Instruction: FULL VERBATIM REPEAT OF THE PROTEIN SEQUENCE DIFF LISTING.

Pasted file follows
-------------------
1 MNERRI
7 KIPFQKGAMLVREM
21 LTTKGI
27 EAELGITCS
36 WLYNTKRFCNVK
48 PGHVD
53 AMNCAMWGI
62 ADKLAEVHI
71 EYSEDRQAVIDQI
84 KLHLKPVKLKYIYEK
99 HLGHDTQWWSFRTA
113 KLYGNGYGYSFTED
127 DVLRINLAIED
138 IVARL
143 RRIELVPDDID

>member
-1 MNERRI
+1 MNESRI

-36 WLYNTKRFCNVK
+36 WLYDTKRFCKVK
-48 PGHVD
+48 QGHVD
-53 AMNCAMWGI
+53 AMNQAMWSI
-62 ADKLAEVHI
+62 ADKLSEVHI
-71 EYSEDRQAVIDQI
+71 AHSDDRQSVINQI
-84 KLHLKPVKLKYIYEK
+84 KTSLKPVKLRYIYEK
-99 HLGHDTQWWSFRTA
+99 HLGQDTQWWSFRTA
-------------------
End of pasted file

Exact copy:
1 MNERRI
7 KIPFQKGAMLVREM
21 LTTKGI
27 EAELGITCS
36 WLYNTKRFCNVK
48 PGHVD
53 AMNCAMWGI
62 ADKLAEVHI
71 EYSEDRQAVIDQI
84 KLHLKPVKLKYIYEK
99 HLGHDTQWWSFRTA
113 KLYGNGYGYSFTED
127 DVLRINLAIED
138 IVARL
143 RRIELVPDDID

>member
-1 MNERRI
+1 MNESRI

-36 WLYNTKRFCNVK
+36 WLYDTKRFCKVK
-48 PGHVD
+48 QGHVD
-53 AMNCAMWGI
+53 AMNQAMWSI
-62 ADKLAEVHI
+62 ADKLSEVHI
-71 EYSEDRQAVIDQI
+71 AHSDDRQSVINQI
-84 KLHLKPVKLKYIYEK
+84 KTSLKPVKLRYIYEK
-99 HLGHDTQWWSFRTA
+99 HLGQDTQWWSFRTA